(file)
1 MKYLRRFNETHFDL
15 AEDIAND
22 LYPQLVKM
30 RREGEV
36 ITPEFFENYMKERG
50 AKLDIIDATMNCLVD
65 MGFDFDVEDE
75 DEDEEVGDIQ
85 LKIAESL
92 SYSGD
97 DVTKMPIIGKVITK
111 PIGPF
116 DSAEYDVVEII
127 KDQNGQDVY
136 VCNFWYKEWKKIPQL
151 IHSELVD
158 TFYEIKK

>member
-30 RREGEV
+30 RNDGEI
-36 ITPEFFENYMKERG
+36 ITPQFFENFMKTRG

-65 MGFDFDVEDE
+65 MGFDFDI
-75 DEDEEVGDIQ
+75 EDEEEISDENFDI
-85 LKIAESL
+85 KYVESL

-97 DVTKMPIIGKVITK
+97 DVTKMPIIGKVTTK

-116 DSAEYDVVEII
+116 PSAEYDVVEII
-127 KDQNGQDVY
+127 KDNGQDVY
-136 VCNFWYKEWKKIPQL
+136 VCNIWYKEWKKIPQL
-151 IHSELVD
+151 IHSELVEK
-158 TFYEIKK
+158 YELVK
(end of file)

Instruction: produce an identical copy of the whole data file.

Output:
1 MKYLRRFNETHFDL
15 AEDIAND
22 LYPQLVKM
30 RREGEV
36 ITPEFFENYMKERG
50 AKLDIIDATMNCLVD
65 MGFDFDVEDE
75 DEDEEVGDIQ
85 LKIAESL
92 SYSGD
97 DVTKMPIIGKVITK
111 PIGPF
116 DSAEYDVVEII
127 KDQNGQDVY
136 VCNFWYKEWKKIPQL
151 IHSELVD
158 TFYEIKK

>member
-30 RREGEV
+30 RNDGEI
-36 ITPEFFENYMKERG
+36 ITPQFFENFMKTRG

-65 MGFDFDVEDE
+65 MGFDFDI
-75 DEDEEVGDIQ
+75 EDEEEISDENFDI
-85 LKIAESL
+85 KYVESL

-97 DVTKMPIIGKVITK
+97 DVTKMPIIGKVTTK

-116 DSAEYDVVEII
+116 PSAEYDVVEII
-127 KDQNGQDVY
+127 KDNGQDVY
-136 VCNFWYKEWKKIPQL
+136 VCNIWYKEWKKIPQL
-151 IHSELVD
+151 IHSELVEK
-158 TFYEIKK
+158 YELVK